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by Carly Schnitzler, Graduate Communications Editor

In enacting its updated mission, the newly opened Digital Literacy and Communications (DLC) Lab has hosted a successful series of Digital Pedagogy Workshops throughout the Fall semester. These workshops aim to incubate, encourage, and share innovative pedagogical practices being used by Department of English and Comparative Literature graduate teaching fellows and faculty.

The first of these Digital Pedagogy Workshops was led by Laurel Foote-Hudson. Foote-Hudson introduced digital pedagogical techniques she uses in her English 105 class, in which she leads her students in designing a game over the course of the semester. Staff members from the BeAM makerspaces and Kenan Science Library joined the workshop to share how 3D printing and other resources in the makerspaces around campus can be used effectively in the classroom.

Assistant Director of the DLC Grant Glass and staff members from UNC’s Media Resource Center (MRC) Winifred Metz and Justin Dorazio led the second workshop. This workshop focused on teaching digital storytelling through video, using Adobe Premiere Pro and Adobe Premiere Rush, along with other resources and equipment from the Media Resource Center. Glass discussed the narrative strategies he guides students in incorporating into their video essay assignment in his English 105 class. He emphasized that learning the technology should not be the focal point of the assignment, but rather a tool to propel narrative forward. Glass credited the expertise of MRC staff and the ease of use of their resources in accomplishing this goal in his classrooms. At this workshop, the DLC also began to stream these events over Facebook Live.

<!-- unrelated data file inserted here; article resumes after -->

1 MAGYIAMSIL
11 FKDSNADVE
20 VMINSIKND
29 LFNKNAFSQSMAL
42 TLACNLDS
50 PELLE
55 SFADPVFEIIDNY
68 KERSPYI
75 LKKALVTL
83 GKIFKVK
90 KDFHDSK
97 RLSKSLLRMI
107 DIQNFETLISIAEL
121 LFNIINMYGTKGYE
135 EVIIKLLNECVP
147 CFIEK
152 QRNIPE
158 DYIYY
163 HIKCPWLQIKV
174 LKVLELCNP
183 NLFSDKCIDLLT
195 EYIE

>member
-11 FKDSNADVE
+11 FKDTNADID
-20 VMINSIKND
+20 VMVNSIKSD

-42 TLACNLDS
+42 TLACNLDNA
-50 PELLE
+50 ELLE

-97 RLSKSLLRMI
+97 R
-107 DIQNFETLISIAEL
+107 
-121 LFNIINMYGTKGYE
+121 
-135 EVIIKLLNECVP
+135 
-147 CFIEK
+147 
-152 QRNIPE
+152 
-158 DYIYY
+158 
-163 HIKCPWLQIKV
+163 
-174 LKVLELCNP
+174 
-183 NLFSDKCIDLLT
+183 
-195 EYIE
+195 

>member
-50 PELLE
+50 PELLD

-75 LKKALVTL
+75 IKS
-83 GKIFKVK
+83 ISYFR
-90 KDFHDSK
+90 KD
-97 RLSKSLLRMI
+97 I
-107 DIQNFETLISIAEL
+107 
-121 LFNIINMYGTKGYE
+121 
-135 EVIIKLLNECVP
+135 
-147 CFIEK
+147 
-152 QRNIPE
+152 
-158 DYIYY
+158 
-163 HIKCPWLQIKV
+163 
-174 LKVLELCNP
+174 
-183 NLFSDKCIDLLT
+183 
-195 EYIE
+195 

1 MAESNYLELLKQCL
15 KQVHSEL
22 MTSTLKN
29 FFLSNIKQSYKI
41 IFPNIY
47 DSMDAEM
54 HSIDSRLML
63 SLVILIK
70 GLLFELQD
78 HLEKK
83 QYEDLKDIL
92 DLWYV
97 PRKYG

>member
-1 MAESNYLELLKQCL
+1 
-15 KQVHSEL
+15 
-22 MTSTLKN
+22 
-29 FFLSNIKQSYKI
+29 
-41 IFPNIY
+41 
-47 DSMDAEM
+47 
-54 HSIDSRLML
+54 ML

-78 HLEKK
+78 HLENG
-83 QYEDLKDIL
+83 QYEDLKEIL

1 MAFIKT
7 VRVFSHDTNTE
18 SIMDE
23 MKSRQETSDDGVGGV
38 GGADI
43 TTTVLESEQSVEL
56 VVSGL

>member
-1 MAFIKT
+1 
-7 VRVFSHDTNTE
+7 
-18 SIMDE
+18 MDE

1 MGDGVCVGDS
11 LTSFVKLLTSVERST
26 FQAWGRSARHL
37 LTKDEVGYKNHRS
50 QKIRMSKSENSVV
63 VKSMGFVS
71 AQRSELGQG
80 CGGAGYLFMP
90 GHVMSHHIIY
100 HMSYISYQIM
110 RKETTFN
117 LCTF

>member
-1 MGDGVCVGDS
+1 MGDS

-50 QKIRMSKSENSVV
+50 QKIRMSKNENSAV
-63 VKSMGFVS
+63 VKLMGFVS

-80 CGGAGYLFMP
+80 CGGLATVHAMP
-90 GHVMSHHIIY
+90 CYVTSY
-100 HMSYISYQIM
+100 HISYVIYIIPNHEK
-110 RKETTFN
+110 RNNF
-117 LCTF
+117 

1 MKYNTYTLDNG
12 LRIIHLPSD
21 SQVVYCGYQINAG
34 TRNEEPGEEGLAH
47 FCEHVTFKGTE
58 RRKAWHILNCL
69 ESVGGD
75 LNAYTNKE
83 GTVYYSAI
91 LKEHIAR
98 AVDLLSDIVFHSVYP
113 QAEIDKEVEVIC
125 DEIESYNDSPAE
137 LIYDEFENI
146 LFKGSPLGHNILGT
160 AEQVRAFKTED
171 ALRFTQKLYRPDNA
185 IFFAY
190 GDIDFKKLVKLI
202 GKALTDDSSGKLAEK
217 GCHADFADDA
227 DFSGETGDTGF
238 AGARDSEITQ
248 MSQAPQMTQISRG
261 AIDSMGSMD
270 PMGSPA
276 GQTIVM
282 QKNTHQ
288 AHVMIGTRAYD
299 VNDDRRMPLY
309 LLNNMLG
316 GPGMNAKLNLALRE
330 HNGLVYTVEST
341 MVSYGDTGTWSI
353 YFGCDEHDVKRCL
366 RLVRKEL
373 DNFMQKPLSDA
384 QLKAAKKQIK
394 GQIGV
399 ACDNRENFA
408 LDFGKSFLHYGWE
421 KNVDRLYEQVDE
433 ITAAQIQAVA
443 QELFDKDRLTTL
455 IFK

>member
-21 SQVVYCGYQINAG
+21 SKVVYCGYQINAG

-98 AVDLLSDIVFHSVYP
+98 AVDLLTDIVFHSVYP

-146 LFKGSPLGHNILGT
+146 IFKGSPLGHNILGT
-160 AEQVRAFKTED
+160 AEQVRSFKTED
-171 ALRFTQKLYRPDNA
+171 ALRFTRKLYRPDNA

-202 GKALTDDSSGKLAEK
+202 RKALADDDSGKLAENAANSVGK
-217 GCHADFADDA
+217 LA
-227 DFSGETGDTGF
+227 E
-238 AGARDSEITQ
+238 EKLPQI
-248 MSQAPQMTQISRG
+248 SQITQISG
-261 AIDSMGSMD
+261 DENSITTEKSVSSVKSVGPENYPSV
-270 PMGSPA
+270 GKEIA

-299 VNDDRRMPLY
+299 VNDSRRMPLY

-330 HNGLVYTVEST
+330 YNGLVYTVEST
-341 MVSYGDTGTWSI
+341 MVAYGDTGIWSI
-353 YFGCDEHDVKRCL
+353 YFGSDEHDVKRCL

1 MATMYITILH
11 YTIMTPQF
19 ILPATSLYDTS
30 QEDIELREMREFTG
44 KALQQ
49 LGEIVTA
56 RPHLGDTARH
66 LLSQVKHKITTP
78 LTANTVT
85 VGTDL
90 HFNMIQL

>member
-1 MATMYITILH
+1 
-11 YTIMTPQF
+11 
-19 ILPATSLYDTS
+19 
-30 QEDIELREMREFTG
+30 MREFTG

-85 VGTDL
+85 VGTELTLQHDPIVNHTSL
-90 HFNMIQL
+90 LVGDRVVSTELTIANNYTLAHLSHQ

The final workshop of the Fall semester was led by Associate Professor Dr. Heidi Kim, who, along with the Head of Research and Instructional Services from Wilson Library, Jason Tomberlin, discussed incorporating archival research in classes. Tomberlin shared the wealth of resources that Wilson Library has to offer, along with the types of sessions Wilson Library staff can lead in classrooms, ranging from an informational “show and tell” session to a more involved research process, extending over multiple class sessions. Kim discussed how she has incorporated the resources of the Wilson Library into her classes over the years, focusing on document-based assignments as a “valuable way for students to experience archival research.”

These workshops will resume in the Spring semester, continuing to spotlight the innovative teaching practices of the teaching fellows and faculty of the Department of English and Comparative Literature. For more information on the DLC, future workshops, and digital resources available at UNC, click here.


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